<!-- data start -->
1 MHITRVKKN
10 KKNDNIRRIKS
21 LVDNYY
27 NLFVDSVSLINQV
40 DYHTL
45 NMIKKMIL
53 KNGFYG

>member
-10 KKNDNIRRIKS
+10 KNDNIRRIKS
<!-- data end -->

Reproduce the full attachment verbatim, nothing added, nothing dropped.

1 MHITRVKKN
10 KKNDNIRRIKS
21 LVDNYY
27 NLFVDSVSLINQV
40 DYHTL
45 NMIKKMIL
53 KNGFYG

>member
-10 KKNDNIRRIKS
+10 KNDNIRRIKS